714 F2d 77 Fiedler v. Clark

714 F.2d 77

20 ERC 1703

Frank B. FIEDLER, Plaintiff-Appellant,
Charles CLARK, Acting Director of the Department of Health
of the State of Hawaii, et al., Defendants-Appellees.

No. 82-4313.

United States Court of Appeals,
Ninth Circuit.

Argued and Submitted April 14, 1983.
Decided Aug. 22, 1983.

Christopher R. Evans, Honolulu, Hawaii, for plaintiff-appellant.

David C. Schutter, Richard J. Bender, Cades Schutte Fleming & Wright, John T. Komeiji, Jay W. Nelson, Honolulu, Hawaii, Jacques B. Gelin, Atty., Dept. of Justice, Washington, D.C., for defendants-appellees.

Appeal from the United States District Court for the District of Hawaii.

Before BROWNING, Chief Judge, WRIGHT and WALLACE, Circuit Judges.


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Fiedler brings this action against Hawaii's pineapple growers, dairy farmers, dairy processors, the State of Hawaii, and the United States for declaratory and injunctive relief against contamination of dairy products with the pesticide heptachlor.


Jurisdiction is alleged under the Declaratory Judgment Act, 28 U.S.C. § 2201; the Federal Food, Drug and Cosmetic Act, 21 U.S.C. §§ 301-379a; the Federal Insecticide, Fungicide and Rodenticide Act, 7 U.S.C. §§ 136-136y as amended by the Federal Environmental Pesticide Control Act of 1972; and the Hawaii State Constitution, article XI, section 9.


The district court concluded that none of these statutes invested it with subject matter jurisdiction and dismissed the complaint. We affirm.



Fiedler contends the district court abused its discretion by dismissing the complaint sua sponte. But the district court did not dismiss the complaint sua sponte; a motion to dismiss was filed by one of the defendants, Meadow Gold Dairies, for lack of subject matter jurisdiction. In any event, a federal court may dismiss sua sponte if jurisdiction is lacking. See, e.g., Mansfield, Coldwater & Lake Michigan Railway v. Swan, 111 U.S. 379, 382, 4 S.Ct. 510, 511, 28 L.Ed. 462 (1884); Smith v. Grimm, 534 F.2d 1346, 1349 n. 4 (9th Cir.1976). See also Fed.R.Civ.P. 12(h)(3).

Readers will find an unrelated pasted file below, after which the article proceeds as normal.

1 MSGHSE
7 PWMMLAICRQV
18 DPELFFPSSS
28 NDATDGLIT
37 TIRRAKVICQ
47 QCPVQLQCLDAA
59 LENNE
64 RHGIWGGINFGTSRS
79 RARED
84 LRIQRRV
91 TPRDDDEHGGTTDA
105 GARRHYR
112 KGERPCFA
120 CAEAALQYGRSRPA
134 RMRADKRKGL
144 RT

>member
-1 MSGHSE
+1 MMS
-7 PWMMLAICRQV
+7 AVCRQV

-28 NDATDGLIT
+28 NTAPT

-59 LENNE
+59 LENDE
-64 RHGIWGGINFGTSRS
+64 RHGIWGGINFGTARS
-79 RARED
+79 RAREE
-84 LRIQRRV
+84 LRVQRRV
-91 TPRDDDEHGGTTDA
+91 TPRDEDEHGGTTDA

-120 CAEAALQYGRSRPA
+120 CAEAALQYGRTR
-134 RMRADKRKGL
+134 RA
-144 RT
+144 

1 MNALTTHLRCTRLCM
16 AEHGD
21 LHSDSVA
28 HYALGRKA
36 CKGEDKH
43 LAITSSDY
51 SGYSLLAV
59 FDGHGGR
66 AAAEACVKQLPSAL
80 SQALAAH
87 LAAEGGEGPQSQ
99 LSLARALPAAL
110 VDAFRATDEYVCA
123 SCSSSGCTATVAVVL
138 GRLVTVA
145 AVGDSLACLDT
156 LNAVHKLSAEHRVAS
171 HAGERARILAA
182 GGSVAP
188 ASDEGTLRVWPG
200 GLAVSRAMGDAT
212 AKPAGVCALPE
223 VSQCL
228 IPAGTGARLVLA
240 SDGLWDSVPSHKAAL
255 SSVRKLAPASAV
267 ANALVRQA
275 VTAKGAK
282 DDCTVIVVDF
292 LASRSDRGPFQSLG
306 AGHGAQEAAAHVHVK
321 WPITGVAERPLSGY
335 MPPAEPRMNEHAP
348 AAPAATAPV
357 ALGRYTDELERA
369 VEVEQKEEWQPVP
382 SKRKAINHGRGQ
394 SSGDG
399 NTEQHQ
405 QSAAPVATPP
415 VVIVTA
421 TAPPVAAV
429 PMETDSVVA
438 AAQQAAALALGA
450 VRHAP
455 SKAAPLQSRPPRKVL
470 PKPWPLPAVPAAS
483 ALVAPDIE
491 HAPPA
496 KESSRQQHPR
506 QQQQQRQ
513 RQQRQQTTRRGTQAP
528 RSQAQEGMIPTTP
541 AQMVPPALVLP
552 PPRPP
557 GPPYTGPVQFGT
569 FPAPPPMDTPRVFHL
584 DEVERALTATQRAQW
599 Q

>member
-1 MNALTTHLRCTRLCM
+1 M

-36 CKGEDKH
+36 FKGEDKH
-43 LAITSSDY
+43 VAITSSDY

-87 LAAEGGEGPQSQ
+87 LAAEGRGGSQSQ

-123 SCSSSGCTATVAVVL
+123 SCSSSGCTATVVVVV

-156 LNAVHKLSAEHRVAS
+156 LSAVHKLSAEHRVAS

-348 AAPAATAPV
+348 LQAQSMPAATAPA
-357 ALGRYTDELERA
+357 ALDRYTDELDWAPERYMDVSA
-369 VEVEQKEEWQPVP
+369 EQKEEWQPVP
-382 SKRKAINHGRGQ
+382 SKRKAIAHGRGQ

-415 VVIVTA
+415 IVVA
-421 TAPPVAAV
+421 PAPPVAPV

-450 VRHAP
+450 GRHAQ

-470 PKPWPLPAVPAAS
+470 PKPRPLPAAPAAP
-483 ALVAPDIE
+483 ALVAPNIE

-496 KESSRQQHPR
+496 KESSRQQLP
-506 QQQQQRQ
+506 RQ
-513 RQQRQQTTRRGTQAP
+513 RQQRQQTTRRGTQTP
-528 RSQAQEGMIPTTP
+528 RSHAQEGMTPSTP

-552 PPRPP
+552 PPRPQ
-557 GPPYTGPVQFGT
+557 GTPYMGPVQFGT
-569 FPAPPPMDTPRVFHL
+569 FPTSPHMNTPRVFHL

We agree with the district court that none of the statutes cited by Fiedler confers jurisdiction over his claim.


The Declaratory Judgment Act does not provide an independent jurisdictional basis for suits in federal court. Skelly Oil Co. v. Phillips Petroleum Co., 339 U.S. 667, 671-74, 70 S.Ct. 876, 878-80, 94 L.Ed. 1194 (1950). It only permits the district court to adopt a specific remedy when jurisdiction exists. Id. at 671, 70 S.Ct. at 878.


The Federal Food, Drug and Cosmetic Act confers jurisdiction on the district court, 21 U.S.C. § 332(a), but requires that "[a]ll such proceedings for the enforcement, or to restrain violations, of this chapter shall be by and in the name of the United States." Id. § 337. Since Fiedler is a private party suing in his own name, there is no jurisdiction under the Act.

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The Federal Insecticide, Fungicide and Rodenticide Act [FIFRA], as revised by the Federal Environmental Pesticide Control Act of 1972, 7 U.S.C. §§ 136-136y, confers jurisdiction on the district court "specifically to enforce, and to prevent and restrain violations" of the Act. 7 U.S.C. § 136n(c). FIFRA also grants the Environmental Protection Agency [EPA] and the Attorney General of the United States power to enforce the Act. See 7 U.S.C. § 136 l. FIFRA does not state, however, that the enforcement powers of either the EPA or the Attorney General are exclusive or that they otherwise expressly or by necessary implication preclude an enforcement action by a private citizen.